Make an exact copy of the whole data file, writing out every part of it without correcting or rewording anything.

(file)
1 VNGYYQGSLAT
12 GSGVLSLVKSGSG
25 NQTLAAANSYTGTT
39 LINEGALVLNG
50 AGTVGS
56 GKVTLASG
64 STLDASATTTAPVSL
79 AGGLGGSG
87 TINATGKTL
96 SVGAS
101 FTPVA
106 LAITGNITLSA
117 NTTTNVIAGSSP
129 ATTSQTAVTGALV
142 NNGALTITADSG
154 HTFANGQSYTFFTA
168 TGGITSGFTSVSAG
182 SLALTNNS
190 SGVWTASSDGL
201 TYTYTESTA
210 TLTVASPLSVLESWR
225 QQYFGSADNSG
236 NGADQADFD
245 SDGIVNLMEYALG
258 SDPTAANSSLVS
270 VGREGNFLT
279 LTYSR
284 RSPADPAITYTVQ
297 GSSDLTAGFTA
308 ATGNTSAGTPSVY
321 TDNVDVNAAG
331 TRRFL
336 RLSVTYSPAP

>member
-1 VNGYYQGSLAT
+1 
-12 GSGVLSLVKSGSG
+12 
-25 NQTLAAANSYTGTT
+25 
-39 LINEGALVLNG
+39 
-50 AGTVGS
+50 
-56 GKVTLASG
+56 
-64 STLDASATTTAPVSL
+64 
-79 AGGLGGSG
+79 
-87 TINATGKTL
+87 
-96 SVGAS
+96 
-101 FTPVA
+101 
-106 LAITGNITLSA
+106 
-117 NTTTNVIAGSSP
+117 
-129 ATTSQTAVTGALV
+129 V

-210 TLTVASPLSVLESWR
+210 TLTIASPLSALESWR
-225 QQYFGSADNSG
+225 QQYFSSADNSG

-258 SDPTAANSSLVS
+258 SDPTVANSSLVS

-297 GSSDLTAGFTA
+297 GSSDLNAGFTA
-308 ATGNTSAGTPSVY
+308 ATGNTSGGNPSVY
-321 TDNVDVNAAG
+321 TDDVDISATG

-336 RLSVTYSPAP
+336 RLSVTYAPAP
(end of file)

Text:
1 VNGYYQGSLAT
12 GSGVLSLVKSGSG
25 NQTLAAANSYTGTT
39 LINEGALVLNG
50 AGTVGS
56 GKVTLASG
64 STLDASATTTAPVSL
79 AGGLGGSG
87 TINATGKTL
96 SVGAS
101 FTPVA
106 LAITGNITLSA
117 NTTTNVIAGSSP
129 ATTSQTAVTGALV
142 NNGALTITADSG
154 HTFANGQSYTFFTA
168 TGGITSGFTSVSAG
182 SLALTNNS
190 SGVWTASSDGL
201 TYTYTESTA
210 TLTVASPLSVLESWR
225 QQYFGSADNSG
236 NGADQADFD
245 SDGIVNLMEYALG
258 SDPTAANSSLVS
270 VGREGNFLT
279 LTYSR
284 RSPADPAITYTVQ
297 GSSDLTAGFTA
308 ATGNTSAGTPSVY
321 TDNVDVNAAG
331 TRRFL
336 RLSVTYSPAP

>member
-1 VNGYYQGSLAT
+1 
-12 GSGVLSLVKSGSG
+12 
-25 NQTLAAANSYTGTT
+25 
-39 LINEGALVLNG
+39 
-50 AGTVGS
+50 
-56 GKVTLASG
+56 
-64 STLDASATTTAPVSL
+64 
-79 AGGLGGSG
+79 
-87 TINATGKTL
+87 
-96 SVGAS
+96 
-101 FTPVA
+101 
-106 LAITGNITLSA
+106 
-117 NTTTNVIAGSSP
+117 
-129 ATTSQTAVTGALV
+129 V

-210 TLTVASPLSVLESWR
+210 TLTIASPLSALESWR
-225 QQYFGSADNSG
+225 QQYFSSADNSG

-258 SDPTAANSSLVS
+258 SDPTVANSSLVS

-297 GSSDLTAGFTA
+297 GSSDLNAGFTA
-308 ATGNTSAGTPSVY
+308 ATGNTSGGNPSVY
-321 TDNVDVNAAG
+321 TDDVDISATG

-336 RLSVTYSPAP
+336 RLSVTYAPAP